Washing dishes at night and dancing to the beat of all the bugs crawling on me that have sprouted out of nowhere since the rains came; experiencing the hope and perseverance of HIV/AIDS women who refuse to succumb to despair; actually feeling my muscles get SORE from real boxing and muay thai with Rainer; reading a fantasy novel for the first time in a year (Drizzt!); starting DR - tracking animals on foot with badass KWS guards with huge guns and getting compared to “Bruce Lee, the best martial ‘arts’ (not 'ist')”; taking naps under acacia while ‘recording’ zebra behavior; flushing hyena out of the bush 30m ahead, and later twin bat-eared foxes; getting circled by mixed herds of galloping and prancing ungulates; eating so many sandwiches that peanut butter clogs my jelly-filled veins (seriously, had 12 slices of bread with PBJ the other day); developing patience and calluses on my tongue for how much I’ve been ‘biting it’ in tight-nit living; and keeping a thought in mind from a piece of paper in my pocket reading:
Stop complaining,
Look around,
Breathe,
Smile;
You’re in Africa.

TIA, where clocks can't exist.


Dec 7

Analyzing so much data and writing one research paper, rough draft and final, that really encompassed four in a week; takedowns, throws, and grappling with a whole group of people so hard and long that the dirt, sweat, tears and blood made us all look like African Highlanders (minus blue paint); reading an old western novel that’s just as entertaining as the movies (people get shot for ANYTHING) and deciding I really like the term ‘knight of the green cloth’; building up my RAP for the whole group as a ‘sweet martial arts video of me’ and then showing my ‘single ladies’ dance video instead; [there wasn’t really blood, don’t worry... no tears either (I think)]; watching and analyzing so many old MMA fights, especially GSP; getting pumped for London (possible training with Roger Gracie!), Germany (TJ and Raech!), and Paris (um…cigarettes, berets, and turtlenecks? yay.); [in the novel, that is]; awesome presentation of data to the Kenyan community and lots of controversial subjects in conservation; and only three more amazing days left to say:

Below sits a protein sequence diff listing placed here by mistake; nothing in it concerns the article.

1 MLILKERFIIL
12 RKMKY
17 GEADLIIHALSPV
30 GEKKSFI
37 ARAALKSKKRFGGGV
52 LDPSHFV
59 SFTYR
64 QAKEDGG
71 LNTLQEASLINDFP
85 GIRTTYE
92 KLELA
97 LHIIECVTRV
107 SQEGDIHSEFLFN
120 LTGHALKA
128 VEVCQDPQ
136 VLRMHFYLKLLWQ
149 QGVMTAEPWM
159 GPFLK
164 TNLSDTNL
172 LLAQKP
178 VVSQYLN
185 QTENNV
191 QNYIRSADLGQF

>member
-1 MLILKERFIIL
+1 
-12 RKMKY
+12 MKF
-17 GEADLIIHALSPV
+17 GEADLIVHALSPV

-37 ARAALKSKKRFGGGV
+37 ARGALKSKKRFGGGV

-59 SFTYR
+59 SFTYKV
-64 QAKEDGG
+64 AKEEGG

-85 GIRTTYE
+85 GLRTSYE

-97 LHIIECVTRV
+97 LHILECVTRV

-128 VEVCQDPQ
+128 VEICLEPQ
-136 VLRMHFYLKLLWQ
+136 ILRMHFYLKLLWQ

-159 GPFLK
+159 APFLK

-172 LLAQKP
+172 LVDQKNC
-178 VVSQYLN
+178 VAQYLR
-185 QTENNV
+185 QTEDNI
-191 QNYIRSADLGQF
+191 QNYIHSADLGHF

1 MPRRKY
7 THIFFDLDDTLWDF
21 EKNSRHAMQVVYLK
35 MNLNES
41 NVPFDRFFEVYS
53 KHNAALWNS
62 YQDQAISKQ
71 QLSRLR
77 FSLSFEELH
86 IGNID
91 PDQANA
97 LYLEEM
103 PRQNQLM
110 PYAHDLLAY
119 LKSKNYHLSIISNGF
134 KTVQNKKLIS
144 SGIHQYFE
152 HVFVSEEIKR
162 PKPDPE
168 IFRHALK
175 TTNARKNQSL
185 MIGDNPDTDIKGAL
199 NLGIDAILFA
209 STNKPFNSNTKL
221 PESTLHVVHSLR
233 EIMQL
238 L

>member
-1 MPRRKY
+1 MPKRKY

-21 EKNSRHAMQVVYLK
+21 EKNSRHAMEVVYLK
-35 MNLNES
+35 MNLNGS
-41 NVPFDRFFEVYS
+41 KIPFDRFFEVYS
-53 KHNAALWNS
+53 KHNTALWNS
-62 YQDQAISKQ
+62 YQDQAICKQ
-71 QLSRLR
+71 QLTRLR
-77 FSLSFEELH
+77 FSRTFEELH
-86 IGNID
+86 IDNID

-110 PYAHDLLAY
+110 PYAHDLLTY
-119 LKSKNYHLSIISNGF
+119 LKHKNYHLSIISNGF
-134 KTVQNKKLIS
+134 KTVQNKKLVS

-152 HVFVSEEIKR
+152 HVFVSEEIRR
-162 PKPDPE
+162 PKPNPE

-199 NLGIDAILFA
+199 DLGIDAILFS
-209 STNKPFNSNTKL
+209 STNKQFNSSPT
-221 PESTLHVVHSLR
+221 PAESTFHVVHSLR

TIA – This is Africa.

Well, there ya go!

Saturday, October 8, 2011

Martial Arts: It’s Not What You Do; It’s How You Live

            I had to do my first RAP (reflection, announcements, and presentation) on the 3rd after dinner.  My reflection went a little like this:

       “So tonight I want to talk a little bit about time and experiences, and how one of those doesn’t always help us to appreciate the other.  The older I’ve gotten, and I’m sure other people feel likewise, the faster time goes.  I suppose it’s just a mathematical fact of life that with more years under your belt, each individual day becomes less and less of a big part of the overall scheme.  But I mean, my sense of time has always been skewed, but here it definitely is worse – our classes aren’t normal Monday through Friday, I still haven’t found my watch – but then, I kind of like that.  Not having to constantly check some arbitrary, human-made number system that has to be corrected twice a year anyway because it wasn’t created right to begin with is a nice break.  It’s a nice breath away from our ever-busy western society that keeps us pushing on to goals we’re not sure if we truly want until we finally run out of time and just croak. 
       “But going with this time thing, the older I get the harder it is to keep track of every moment, to really feel everything constantly happening to me.  Here especially we’ve already had so many amazing experiences, from the simplest, everyday interactions to visiting awesome National Parks like Tarangire or Ngorongoro, places we’ve grown up loving and watching National Geographic videos of.  And yet these experiences fly over my head before I can always catch them, before I can really develop an appreciation for my luck.  So I just want to say, to kind of advise, and even more for myself, to try to pause multiple times a day and just take a breath and look around, totally aware of yourself and your environment, and smile because… (and here, at the request of a friend, I switched to Leonardo DeCaprio’s ‘Blood Diamond’ accent) TIA mates; this is Africa.”
            People seemed to like it.

            Then, for announcements – that’s everyone’s section, not just mine.  But it seems most nights I do have an announcement and in fact Whitney, the SAM, has developed the habit of looking to me first because it’s so expected for me to need to say something.  We’re trying to get a soccer and volleyball tournament set up so I told people to write their names down, and I also announced that there’d be a martial arts lesson the next day on ‘Northern Praying Mantis’.  After a few other people saying whatever, I got to do my presentation.